Consumer prices in the U.S. increased by more than anticipated in the month of January, according to a report released by the Labor Department on Wednesday.
The Labor Department said its consumer price index climbed by 0.5 percent in January after edging up by a revised 0.2 percent in December.
Economists had expected consumer prices to rise by 0.3 percent compared to the 0.1 percent uptick originally reported for the previous month.
The bigger than expected increase in consumer prices was partly due to a jump in energy prices, which surged up by 3.0 percent in January after dipping by 0.2 percent in December.
Excluding food and energy prices, core consumer prices rose by 0.3 percent in January after inching up by 0.2 percent in December. Core prices had been expected to increase by 0.2 percent.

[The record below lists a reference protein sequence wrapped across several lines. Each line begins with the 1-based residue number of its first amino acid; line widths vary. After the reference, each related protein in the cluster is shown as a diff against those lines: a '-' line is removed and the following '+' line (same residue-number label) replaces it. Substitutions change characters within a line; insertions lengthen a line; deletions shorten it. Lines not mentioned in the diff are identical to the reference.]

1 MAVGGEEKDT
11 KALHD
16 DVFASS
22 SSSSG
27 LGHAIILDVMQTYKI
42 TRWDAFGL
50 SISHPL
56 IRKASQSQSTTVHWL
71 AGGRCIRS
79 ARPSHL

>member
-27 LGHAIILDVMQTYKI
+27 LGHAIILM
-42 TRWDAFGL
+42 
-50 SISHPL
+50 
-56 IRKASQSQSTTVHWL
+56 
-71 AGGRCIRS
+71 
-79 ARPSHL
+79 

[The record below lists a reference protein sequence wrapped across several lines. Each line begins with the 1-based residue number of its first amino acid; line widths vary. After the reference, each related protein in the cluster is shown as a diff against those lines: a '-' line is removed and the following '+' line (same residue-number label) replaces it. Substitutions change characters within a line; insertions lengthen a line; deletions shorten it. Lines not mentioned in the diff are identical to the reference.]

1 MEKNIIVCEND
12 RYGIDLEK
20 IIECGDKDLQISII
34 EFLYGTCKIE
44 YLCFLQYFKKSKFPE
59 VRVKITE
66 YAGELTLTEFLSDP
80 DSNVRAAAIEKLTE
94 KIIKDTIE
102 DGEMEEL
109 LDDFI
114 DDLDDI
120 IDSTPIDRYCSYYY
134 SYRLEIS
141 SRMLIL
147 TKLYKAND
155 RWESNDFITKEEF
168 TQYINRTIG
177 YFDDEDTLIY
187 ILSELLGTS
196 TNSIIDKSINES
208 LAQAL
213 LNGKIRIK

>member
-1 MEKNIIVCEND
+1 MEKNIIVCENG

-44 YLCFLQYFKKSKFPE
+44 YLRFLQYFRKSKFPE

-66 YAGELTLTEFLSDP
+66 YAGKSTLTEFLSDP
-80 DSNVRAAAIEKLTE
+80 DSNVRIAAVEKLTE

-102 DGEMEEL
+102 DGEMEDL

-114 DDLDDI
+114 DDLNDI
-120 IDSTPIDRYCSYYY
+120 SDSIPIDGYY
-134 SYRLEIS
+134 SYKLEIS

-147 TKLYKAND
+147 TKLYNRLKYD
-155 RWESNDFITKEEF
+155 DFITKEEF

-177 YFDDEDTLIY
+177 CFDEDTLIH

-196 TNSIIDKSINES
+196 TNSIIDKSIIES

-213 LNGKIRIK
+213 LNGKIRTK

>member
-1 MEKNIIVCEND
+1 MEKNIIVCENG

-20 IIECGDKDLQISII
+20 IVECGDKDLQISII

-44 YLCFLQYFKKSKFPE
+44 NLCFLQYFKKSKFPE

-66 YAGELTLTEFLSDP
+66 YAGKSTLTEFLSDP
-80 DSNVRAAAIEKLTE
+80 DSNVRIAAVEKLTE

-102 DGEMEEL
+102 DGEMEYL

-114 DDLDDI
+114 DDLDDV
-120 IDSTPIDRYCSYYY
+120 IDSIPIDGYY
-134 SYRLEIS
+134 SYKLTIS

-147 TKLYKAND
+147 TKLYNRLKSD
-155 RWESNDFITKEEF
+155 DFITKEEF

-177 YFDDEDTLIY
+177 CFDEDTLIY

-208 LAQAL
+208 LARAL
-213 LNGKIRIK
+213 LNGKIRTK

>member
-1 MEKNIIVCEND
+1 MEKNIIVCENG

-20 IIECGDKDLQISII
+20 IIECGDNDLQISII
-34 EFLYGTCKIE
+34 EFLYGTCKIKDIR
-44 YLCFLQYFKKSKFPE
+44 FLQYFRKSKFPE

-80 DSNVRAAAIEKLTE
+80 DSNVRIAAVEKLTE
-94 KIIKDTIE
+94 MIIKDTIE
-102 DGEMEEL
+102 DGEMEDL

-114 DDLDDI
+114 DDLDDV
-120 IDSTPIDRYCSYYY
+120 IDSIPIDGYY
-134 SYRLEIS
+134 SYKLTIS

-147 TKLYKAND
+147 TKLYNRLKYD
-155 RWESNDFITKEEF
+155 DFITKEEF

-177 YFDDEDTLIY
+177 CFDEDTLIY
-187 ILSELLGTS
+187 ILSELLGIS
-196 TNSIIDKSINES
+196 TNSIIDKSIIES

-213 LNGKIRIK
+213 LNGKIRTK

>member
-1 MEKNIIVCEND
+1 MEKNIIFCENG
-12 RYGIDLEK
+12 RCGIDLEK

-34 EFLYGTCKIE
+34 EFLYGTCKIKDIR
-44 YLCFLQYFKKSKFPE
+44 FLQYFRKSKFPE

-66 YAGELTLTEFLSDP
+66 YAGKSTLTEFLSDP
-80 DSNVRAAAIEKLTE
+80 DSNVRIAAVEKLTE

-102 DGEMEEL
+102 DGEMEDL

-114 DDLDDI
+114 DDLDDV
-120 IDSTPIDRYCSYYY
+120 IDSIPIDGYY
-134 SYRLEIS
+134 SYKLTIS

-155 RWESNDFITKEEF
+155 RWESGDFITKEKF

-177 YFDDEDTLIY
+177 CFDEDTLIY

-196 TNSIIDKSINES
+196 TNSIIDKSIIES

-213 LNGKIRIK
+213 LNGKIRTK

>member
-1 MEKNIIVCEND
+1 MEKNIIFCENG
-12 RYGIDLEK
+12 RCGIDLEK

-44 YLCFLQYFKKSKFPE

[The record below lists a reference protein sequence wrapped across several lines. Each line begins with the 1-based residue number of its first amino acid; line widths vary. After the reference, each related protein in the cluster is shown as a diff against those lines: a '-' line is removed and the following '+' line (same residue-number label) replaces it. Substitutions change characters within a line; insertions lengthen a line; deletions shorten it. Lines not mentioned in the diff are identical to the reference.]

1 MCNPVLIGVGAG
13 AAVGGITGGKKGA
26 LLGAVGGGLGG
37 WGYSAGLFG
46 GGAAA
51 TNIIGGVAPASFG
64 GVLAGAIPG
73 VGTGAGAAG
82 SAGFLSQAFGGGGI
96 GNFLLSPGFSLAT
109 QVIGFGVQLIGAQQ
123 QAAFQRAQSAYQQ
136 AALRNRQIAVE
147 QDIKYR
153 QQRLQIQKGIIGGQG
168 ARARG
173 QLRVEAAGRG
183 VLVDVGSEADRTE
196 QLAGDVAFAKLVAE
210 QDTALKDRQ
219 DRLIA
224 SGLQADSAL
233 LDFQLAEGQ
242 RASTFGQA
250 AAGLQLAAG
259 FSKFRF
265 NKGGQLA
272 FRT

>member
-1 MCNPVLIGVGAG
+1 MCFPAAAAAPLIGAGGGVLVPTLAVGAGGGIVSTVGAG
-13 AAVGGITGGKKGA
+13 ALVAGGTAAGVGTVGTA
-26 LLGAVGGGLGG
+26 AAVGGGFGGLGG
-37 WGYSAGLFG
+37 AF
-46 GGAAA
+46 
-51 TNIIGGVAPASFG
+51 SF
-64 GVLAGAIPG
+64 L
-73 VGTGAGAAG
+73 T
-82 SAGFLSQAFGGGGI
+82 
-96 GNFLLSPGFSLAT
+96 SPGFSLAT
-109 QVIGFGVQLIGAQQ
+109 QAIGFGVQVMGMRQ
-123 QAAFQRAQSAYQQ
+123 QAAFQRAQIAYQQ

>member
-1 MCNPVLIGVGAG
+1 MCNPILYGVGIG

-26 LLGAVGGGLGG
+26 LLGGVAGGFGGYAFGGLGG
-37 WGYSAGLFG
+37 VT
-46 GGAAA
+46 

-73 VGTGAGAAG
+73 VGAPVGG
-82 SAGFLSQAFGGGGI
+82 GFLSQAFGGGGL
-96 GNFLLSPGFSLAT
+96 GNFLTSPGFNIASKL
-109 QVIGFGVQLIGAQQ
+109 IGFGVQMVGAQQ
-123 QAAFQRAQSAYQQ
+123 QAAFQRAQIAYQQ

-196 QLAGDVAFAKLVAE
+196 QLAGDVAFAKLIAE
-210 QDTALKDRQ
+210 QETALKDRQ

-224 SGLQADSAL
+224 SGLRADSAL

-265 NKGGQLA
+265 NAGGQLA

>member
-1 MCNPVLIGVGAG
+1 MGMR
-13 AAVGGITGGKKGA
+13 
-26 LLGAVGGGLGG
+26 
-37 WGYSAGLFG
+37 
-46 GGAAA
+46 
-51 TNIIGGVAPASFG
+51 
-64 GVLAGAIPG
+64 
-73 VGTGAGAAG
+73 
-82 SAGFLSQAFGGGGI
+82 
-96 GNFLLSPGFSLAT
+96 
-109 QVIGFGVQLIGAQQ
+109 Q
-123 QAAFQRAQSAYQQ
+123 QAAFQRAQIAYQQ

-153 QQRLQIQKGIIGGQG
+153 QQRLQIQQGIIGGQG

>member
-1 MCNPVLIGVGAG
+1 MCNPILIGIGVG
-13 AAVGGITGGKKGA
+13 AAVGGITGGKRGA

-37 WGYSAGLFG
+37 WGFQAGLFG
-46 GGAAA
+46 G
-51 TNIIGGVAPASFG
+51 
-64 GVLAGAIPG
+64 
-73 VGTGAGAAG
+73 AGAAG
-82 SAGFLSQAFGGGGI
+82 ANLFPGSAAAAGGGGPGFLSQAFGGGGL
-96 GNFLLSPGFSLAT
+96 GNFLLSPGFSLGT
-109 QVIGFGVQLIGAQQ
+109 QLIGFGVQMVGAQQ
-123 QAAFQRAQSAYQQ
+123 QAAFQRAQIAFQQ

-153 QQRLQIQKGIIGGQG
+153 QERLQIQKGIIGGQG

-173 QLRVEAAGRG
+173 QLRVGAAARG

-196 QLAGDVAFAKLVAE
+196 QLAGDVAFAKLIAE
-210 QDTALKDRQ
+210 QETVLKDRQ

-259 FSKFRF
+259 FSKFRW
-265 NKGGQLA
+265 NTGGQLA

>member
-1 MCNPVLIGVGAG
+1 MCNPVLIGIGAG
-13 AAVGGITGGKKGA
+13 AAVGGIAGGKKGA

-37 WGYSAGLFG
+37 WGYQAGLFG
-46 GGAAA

Increases in prices for shelter, apparel, and medical care more than offset declines in prices for airline fares and new vehicles.
Compared to the same month a year ago, consumer prices were up by 2.1 percent in January, while core consumer prices were up by 1.8 percent.
“Overall we think the increase in core CPI inflation in January is a sign of things to come over the rest of the year,” said Michael Pearce, Senior U.S. Economist at Capital Economics.
He added, “Once temporary factors drop out of the annual comparison in the spring, core CPI inflation will be close to 2.5% and we expect it to trend higher from there.”
On Thursday, the Labor Department is scheduled to release a separate report on producer prices in the month of January.
Producer prices are expected to climb by 0.4 percent, while core producers prices are expected to rise by 0.2 percent.